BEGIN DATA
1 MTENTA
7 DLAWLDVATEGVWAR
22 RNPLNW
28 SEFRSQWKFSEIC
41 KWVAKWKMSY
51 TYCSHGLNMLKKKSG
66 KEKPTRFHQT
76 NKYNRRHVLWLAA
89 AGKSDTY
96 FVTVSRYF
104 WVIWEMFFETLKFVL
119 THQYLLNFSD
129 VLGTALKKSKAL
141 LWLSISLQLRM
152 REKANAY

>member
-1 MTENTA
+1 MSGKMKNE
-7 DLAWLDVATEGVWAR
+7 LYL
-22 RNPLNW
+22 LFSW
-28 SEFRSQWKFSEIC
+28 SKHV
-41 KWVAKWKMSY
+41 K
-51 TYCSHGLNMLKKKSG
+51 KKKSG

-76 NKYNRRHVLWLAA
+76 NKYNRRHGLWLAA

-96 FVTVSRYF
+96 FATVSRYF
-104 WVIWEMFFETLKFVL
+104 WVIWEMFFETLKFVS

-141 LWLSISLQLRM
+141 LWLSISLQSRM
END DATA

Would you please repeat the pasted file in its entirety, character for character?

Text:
1 MTENTA
7 DLAWLDVATEGVWAR
22 RNPLNW
28 SEFRSQWKFSEIC
41 KWVAKWKMSY
51 TYCSHGLNMLKKKSG
66 KEKPTRFHQT
76 NKYNRRHVLWLAA
89 AGKSDTY
96 FVTVSRYF
104 WVIWEMFFETLKFVL
119 THQYLLNFSD
129 VLGTALKKSKAL
141 LWLSISLQLRM
152 REKANAY

>member
-1 MTENTA
+1 MSGKMKNE
-7 DLAWLDVATEGVWAR
+7 LYL
-22 RNPLNW
+22 LFSW
-28 SEFRSQWKFSEIC
+28 SKHV
-41 KWVAKWKMSY
+41 K
-51 TYCSHGLNMLKKKSG
+51 KKKSG

-76 NKYNRRHVLWLAA
+76 NKYNRRHGLWLAA

-96 FVTVSRYF
+96 FATVSRYF
-104 WVIWEMFFETLKFVL
+104 WVIWEMFFETLKFVS

-141 LWLSISLQLRM
+141 LWLSISLQSRM